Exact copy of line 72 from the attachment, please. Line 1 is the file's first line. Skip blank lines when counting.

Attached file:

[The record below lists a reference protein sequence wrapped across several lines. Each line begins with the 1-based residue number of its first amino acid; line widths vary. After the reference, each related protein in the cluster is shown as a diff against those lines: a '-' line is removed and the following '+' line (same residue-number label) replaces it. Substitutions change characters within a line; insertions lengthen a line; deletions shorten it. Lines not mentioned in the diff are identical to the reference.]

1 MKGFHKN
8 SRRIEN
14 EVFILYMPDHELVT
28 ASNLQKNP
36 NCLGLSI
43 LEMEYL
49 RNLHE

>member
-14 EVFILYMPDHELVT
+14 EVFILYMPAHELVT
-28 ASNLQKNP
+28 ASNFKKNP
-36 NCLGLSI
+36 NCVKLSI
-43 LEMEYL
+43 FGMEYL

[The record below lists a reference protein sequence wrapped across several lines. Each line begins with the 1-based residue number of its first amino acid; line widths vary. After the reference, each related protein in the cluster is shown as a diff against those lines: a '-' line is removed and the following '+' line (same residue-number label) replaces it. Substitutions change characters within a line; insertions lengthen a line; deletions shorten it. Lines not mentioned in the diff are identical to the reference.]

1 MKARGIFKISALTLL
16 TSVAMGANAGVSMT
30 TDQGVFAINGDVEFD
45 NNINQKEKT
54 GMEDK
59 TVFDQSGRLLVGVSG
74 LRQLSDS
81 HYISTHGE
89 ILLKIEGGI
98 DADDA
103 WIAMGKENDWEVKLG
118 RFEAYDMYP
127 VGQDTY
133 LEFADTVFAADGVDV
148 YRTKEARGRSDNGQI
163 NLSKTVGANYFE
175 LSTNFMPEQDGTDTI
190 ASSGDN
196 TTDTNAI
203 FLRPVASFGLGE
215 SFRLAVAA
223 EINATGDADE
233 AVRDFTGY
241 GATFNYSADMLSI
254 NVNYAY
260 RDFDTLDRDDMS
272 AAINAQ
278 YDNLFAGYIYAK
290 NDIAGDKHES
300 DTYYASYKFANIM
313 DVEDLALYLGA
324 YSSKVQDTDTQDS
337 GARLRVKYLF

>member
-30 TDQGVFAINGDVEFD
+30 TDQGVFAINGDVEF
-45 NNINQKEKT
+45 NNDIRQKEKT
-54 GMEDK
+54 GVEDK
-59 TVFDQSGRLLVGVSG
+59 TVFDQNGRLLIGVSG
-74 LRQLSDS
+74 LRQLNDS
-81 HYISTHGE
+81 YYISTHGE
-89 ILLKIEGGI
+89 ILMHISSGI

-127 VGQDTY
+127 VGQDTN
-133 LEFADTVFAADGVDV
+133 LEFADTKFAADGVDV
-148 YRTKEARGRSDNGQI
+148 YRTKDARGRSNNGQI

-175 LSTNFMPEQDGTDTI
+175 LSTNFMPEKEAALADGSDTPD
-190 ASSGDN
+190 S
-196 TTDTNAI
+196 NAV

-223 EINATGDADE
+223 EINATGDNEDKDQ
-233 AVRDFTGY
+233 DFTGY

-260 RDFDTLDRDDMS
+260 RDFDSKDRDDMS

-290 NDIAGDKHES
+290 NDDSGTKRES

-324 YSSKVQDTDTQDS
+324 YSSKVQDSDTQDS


+148 YRTKDARGRSNNGQI